- Whilst it was not necessary for him to die and be resurrected, he did both.
There can be no questioning Adrian’s view that accepting evolution changes not only the nature of the Gospel which Christians believe, but also what one believes about the character and ministry of Jesus Christ. The above list makes the point and needs no further explanation for anyone who is familiar with the Biblical Christ and the good news of the salvation which He makes available to mankind. (Those who are not familiar with these may find my study “Journey Into New Life” helpful.)
In the course of writing this review, I shared Adrian’s central point that the incarnation was God’s apology to us with a friend who is far more familiar with church history than I am. After thinking for a while, he responded with a comment to the effect that this was a completely new heresy. He could not recall any other instance of this teaching being put forward by anyone else over the centuries. My friend then thought for a little longer, before coming up with a similar concept from the popular series of books “The Hitchhiker’s Guide to the Galaxy”. In Chapter 40 of Douglas Adams’ third book in the series, “So Long, and Thanks for All the Fish”, his characters discover God’s final message to His creation. Here is a description of the episode concerned, taken from the internet.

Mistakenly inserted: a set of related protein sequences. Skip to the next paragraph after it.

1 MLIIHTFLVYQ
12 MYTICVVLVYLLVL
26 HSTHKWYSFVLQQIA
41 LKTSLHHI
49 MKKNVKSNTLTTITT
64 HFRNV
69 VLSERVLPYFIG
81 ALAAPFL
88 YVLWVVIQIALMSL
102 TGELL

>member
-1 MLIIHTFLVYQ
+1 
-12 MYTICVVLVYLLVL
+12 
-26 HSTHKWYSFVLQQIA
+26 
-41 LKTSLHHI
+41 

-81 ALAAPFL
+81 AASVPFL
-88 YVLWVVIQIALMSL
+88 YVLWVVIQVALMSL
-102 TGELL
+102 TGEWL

God’s Final Message To His Creation is written in fire in letters thirty feet high on the far side of the Quentulus Quazgar Mountains in the land of Sevorbeupstry on the planet of Preliumtarn, which orbits the star Zarss, which is located in the Grey Binding Fiefdoms of Saxaquine. The long path to the message is lined with souvenir stands at spaced-out intervals. When Marvin reads the message, it says, “We apologise for the inconvenience.” (Source)